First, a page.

Military ties between Australia and the Philippines date back to 1922 when Rear Admiral John Saumarez Dumaresq, the captain of HMAS Sydney during the last two years of the First World War (1917-1918) and the first Australian born commander of the Australian fleet, was accorded the equivalent of a State Funeral in Manila. Australia’s current defense engagement with the Philippines is underpinned by an Enhanced Defense Cooperation Program, with key pillars of maritime security and counter-terrorism.
In February, during President Marcos’s five-day official trip to Tokyo, the Philippines and Japan affirmed their commitment to strengthen defense and security cooperation. Marcos and Japanese Prime Minister Fumio Kishida said in a joint statement this would be done through “strategic reciprocal port calls and aircraft visits, transfer of more defense equipment and technology, continuous cooperation on previously-transferred defense equipment and capacity building.”
In April, the United States and the Philippines announced plans to expand the Enhanced Defense Cooperation Agreement (EDCA) to include four new sites: Camilo Osias Naval Base in Santa Ana, Cagayan; Camp Melchor dela Cruz in Gamu, Isabela; Balabac Island in Palawan; and Lal-lo Airport in Cagayan. These new locations, in addition to the five existing sites, will strengthen the interoperability of the US and Philippine Armed Forces and allow them to respond more seamlessly together to address a range of shared challenges in the Indo-Pacific region, including natural and humanitarian disasters. The US Department of Defense also said it will work in lockstep with the Department of National Defense and Armed Forces of the Philippines to rapidly pursue modernization projects at these locations.
In June, the defense chiefs of US, Japan, Australia and the Philippines agreed to step up security cooperation in an effort to promote a free and open Indo-Pacific amid China’s growing maritime assertiveness in the South China Sea. The meeting, which took place on the sidelines of the annual Asia Security Summit in Singapore, was the first-ever defense ministerial talks involving the four countries.
The defense chiefs “affirmed that they have a vision for a ‘Free and Open Indo-Pacific’ and collectively make efforts to ensure the vision continues to thrive.” Among the plans being considered are joint maritime patrols by vessels of the four countries in the South China Sea, with the apparent aims of monitoring the movements of the Chinese military and acting as a deterrent, according to a diplomatic source.
Guam Rep. James Moylan, who serves on the US House Armed Services Committee, said in an op-ed article at The Hill that the Philippines should be added to the Quadrilateral Security Dialogue (QUAD)—a strategic security grouping composed of US, India, Japan and Australia.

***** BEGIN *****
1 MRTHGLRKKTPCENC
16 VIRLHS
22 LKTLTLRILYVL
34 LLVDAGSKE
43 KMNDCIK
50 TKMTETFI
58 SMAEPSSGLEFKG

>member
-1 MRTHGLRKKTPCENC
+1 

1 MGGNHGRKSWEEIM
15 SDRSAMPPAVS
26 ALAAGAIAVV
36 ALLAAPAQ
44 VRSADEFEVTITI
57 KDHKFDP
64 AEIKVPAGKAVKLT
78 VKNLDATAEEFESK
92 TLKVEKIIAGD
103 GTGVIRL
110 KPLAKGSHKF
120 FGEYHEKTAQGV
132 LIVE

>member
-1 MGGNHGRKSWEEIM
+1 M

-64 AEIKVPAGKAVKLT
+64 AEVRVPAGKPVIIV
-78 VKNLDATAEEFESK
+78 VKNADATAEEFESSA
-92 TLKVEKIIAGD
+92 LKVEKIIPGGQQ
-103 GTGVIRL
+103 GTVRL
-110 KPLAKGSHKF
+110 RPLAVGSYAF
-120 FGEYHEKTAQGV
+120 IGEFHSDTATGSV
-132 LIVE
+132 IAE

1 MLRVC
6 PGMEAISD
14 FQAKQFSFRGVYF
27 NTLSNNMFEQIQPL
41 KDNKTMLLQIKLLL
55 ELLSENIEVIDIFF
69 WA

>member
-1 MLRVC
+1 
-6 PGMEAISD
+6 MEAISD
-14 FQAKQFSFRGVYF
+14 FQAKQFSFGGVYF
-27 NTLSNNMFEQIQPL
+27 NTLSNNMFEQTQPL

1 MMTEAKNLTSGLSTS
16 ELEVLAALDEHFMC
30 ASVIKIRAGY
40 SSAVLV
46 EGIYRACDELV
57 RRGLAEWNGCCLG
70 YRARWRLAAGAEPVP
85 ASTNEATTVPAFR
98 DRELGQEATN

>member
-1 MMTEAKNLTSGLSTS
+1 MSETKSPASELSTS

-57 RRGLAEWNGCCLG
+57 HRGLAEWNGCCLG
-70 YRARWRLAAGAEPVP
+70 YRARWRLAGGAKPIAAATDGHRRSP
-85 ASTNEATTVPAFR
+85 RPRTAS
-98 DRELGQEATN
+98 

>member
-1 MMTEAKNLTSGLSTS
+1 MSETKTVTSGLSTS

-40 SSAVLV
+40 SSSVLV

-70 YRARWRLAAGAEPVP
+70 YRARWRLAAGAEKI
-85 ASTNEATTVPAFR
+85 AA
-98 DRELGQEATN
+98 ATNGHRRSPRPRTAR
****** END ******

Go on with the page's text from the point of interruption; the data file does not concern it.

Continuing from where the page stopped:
“As strong of a message as joint patrols are, our show of support for the Philippines must be multi-faceted. The United States should work to update and strengthen our mutual defense pact with the Philippines, ensuring a new era of cooperation can be formalized and continue the long friendship our two countries have enjoyed,” he said.
The US government is steering its other allies in increasing military presence in the South China Sea and helping the Philippines improve its capacity to deter China’s continuing harassment and coercion in the disputed seas. Ranking officials from the US State Department, US Department of Defense, and Coast Guard made this commitment during the hearing of the US House of Representatives foreign relations’ subcommittee on Indo-Pacific on Thursday in Washington D.C. (Read the BusinessMirror report, “Multilateral West Philippine Sea patrols with US, other allies eyed,” September 29, 2023).
“We are strongly supportive of not just bilateral patrols but exploring opportunities for multilateral patrols with the Philippines and with other partners as well,” said Deputy Assistant Secretary of Defense Lindsey Ford.
Deputy Assistant Secretary for Multilateral Affairs Dr. Jung Pak said: “One of the things that we’re working on with our allies and partners is globalizing the South China Sea issue. So much of the global economy runs through the South China Sea and it’s a vital economic throughway. So, this is not just about China, this is not just about the countries in the region, it’s vital for Europe, it’s vital for us.”
President Marcos has said while the government does not want any conflict with China, his administration is ready to defend the country’s maritime territory. Marcos on Friday said he will not allow China to erect any barriers within the West Philippine Sea, which can hamper the movements of Filipino fishermen.
The President’s boldness has encouraged the country’s allies to join the Philippines in countering China’s sweeping claims of sovereignty over the South China Sea, and its estimated 11 billion barrels of untapped oil and 190 trillion cubic feet of natural gas.